iPhone5 upgrade makes an iPhone6 flaw inevitable?
Analysts at Canaccord Genuity and Topeka Capital both say that their checks indicate that a late summer or early fall release of an iPhone 5S is likely.
Wow, really? Why are they upgrading the iPhone 5, when consumers thought the iPhone iOS 6.1.3 was the fix for the bugs in the iPhone 5 in the first place?
According to analysts at Canaccord Genuity and Topeka Capital Markets, Apple will likely refresh its iPhone5 and release it this summer or at least by the third quarter of this year. Both companies released reports to investors this week.
I can imagine consumers will be chomping at the bit to purchase, but I have to ask why? There was a fix offered for the iPhone iOS 6.1.3, that was created to fix the bugs in the iPhone 5. So now are they saying that the iPhone iOS 6.1.3 series will be obsolete this fall because they can’t come up with a fix? Did they jump the gun in releasing it to the wider public? It seems to me that they weren’t really ready, or they didn’t do proper testing. So now consumers will be offered an upgrade to the now old technology of the iPhone iOS 6.1.3 to an older more stable series of the iPhone 5. I don’t know about you. But I won’t be rushing to stores anytime soon for the new the iPhone5S in the fall. I think I’ll wait till they get it right, or maybe I’ll be waiting forever. Do they ever really get it ‘right’? There always seems to be a bug of some sort.
The analysts believe Apple Inc. (NASDAQ:AAPL) will begin to lose market share during the first half of this year because there is a “host of impressive recently-launched high-end Android smartphones” being released right now. The Samsung Galaxy S4 in particular just came out this month and is expected to put pressure on Apple.
Canaccord Genuity analysts said in their note that “Apple has a strong product pipeline” and believe that the company’s year over year earnings growth will accelerate once again in the September quarter, even though the company may be struggling right now.
Most early Apple iPhone5 might remember the lock screen bug, which drove a number of users nuts before Apple introduced a permanent fix. Only two days after Apple released the new “iPhone iOS 6.1.3 a new lock screen bug was discovered and allowed unauthorized users to bypass the four-digit PIN code on iPhones and iPads, essentially a new password bypass vulnerability.
And now they decide on sticking with the iPhone5 series?
The discovery could give an attacker access to private information. But the vulnerability is different from the passcode bug(s) addressed on Tuesday’s iOS update. Nonetheless, the end result is similar: hackers could access the iPhone’s contact list and photos.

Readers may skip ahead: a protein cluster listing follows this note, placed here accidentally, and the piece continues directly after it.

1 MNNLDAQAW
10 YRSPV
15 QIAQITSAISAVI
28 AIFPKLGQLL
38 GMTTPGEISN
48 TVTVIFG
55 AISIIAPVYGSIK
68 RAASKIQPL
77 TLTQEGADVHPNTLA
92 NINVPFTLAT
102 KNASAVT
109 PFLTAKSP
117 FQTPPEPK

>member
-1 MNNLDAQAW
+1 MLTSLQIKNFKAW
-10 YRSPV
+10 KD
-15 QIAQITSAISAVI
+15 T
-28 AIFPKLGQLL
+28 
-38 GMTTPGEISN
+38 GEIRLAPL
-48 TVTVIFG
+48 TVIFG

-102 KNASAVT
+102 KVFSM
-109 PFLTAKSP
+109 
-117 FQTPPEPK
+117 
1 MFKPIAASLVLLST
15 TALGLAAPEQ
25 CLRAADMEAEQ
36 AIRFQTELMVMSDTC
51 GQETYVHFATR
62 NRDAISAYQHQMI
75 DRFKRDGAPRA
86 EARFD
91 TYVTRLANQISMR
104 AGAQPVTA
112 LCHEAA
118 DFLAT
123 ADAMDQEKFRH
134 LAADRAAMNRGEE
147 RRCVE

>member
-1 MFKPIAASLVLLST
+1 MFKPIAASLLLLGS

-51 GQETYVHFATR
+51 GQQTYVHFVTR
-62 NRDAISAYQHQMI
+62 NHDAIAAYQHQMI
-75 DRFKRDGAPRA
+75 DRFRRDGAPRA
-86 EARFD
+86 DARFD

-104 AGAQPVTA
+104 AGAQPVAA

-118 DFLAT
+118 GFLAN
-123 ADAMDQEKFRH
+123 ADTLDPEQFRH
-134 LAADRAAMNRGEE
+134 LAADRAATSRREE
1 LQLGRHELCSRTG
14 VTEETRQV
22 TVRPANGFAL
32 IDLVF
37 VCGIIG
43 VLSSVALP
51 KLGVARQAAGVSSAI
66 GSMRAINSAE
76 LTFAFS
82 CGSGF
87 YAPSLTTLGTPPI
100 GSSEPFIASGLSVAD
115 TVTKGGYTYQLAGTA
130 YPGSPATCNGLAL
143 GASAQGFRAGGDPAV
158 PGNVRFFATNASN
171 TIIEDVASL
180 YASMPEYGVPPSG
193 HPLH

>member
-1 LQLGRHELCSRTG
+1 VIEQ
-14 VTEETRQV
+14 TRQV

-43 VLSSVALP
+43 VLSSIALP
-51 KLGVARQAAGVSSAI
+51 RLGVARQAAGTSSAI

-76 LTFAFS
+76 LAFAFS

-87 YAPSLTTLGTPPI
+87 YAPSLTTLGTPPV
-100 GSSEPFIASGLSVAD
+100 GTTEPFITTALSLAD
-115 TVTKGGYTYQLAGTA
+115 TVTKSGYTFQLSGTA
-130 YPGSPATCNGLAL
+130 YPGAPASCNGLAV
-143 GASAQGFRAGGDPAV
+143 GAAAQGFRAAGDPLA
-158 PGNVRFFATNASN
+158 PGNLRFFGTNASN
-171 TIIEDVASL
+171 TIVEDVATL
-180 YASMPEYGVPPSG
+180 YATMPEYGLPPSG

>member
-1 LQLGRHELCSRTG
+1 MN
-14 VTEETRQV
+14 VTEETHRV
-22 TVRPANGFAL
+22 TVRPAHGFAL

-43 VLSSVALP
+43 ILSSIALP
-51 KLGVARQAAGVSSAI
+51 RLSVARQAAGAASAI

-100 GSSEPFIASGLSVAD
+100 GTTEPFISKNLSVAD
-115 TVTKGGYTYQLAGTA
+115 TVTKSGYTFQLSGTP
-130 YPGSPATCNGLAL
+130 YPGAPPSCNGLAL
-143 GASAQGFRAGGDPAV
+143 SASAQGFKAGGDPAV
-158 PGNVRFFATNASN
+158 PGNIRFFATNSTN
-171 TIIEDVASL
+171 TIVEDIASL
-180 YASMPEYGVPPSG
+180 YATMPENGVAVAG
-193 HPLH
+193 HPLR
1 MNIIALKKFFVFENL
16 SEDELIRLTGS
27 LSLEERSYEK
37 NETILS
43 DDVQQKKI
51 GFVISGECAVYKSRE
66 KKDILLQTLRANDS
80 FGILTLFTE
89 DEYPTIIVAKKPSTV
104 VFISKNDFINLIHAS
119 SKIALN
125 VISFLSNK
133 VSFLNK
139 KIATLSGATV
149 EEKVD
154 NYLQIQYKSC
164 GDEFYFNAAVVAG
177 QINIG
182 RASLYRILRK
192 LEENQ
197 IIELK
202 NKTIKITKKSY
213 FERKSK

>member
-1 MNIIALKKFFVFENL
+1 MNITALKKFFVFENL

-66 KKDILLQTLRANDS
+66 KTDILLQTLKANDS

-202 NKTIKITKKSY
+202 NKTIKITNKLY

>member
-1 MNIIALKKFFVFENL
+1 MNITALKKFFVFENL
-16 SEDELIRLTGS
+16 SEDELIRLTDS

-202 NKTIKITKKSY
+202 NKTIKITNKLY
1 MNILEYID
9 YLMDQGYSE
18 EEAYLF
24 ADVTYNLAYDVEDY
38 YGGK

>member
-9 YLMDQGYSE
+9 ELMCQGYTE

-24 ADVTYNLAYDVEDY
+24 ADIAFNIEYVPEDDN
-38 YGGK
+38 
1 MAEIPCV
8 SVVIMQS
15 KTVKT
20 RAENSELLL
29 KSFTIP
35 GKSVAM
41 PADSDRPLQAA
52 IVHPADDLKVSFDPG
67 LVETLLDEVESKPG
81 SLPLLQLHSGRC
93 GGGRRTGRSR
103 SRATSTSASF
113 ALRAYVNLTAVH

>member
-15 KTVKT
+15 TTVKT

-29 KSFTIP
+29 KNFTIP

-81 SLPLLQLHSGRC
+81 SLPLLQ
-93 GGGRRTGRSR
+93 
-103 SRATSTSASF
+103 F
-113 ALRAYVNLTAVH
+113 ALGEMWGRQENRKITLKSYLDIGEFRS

The new lock screen bug was first documented by YouTube user videosdebarraquito, who bypassed it using nothing but a paperclip and posted a video demoing the fix procedure. The basic gist, seen in the video below, is to eject the iPhone’s SIM card while using the built-in voice controls to make a phone call. He makes a comment of ‘Sorry, iOS 6.1.3 has a new security flaw, but can be avoided easily. You should disable the “Voice Dial” option if you want to be safe’.
To bypass the iPhone passcode lock on iOS 6.1.3.
There are a couple important things to keep in mind. For one, it appears this bug applies to most modern iPhones, though apparently the procedure isn’t as easy as it looks. The YouTube video shows the hack being executed on an iPhone 4, and iphone in canada was able to replicate it on an iPhone 4. “The Next Web” was able to replicate it on an iPhone 4S but not an iPhone 5. But the iPhone 5 didn’t get away scot free, as German language site “iPhone blog.de” appears to have been able to replicate the bug on that version of the iPhone. We have not yet seen a confirmed case of the bug existing on the iPhone 3GS, though it’s probably safe to assume that it does.
The bug doesn’t look to be related to Siri—rather, it’s related to Apple’s older Voice Control feature. If you have Siri turned on for lock screen functionality (which can be found in Settings > General > Passcode lock), the above procedure doesn’t appear to work, so far, that is. From here, the phone application remains open, allowing access to recent call logs, contacts, and voicemail (if it isn’t protected by a separate PIN code). But also from here, photos and video can also be accessed by creating a new contact. When a new contact is created, it opens up access to the photos application — including Camera Roll and Photo Stream.
As soon as the screen turns off, the device locks again, but this can be bypassed with the SIM card tray removal trick.
Upon close examination of the screen recording we took, it appears that when Voice Control is used, it loads up the phone application in the background, which as it begins to call immediately it places this in ‘background’ mode. When the call begins, for a split-second the phone application displays as it transitions away, only to be replaced by the lock screen once the call is ended.
Removing the SIM card seems to ‘confuse’ the device, resulting in a pop-up display warning that the SIM card has been removed. This stalls the transition and keeps it in active play.
For now, disabling the feature on devices running iOS 6.1.3 appears to fix this bug.